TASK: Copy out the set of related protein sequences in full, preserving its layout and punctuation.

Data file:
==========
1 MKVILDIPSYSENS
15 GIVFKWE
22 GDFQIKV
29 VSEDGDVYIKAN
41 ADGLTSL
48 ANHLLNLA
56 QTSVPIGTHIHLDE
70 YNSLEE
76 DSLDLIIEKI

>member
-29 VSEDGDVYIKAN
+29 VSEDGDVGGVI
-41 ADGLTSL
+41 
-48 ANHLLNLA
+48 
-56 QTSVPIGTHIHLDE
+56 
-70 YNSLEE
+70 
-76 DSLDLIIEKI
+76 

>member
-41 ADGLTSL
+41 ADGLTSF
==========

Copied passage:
1 MKVILDIPSYSENS
15 GIVFKWE
22 GDFQIKV
29 VSEDGDVYIKAN
41 ADGLTSL
48 ANHLLNLA
56 QTSVPIGTHIHLDE
70 YNSLEE
76 DSLDLIIEKI

>member
-29 VSEDGDVYIKAN
+29 VSEDGDVGGVI
-41 ADGLTSL
+41 
-48 ANHLLNLA
+48 
-56 QTSVPIGTHIHLDE
+56 
-70 YNSLEE
+70 
-76 DSLDLIIEKI
+76 

>member
-41 ADGLTSL
+41 ADGLTSF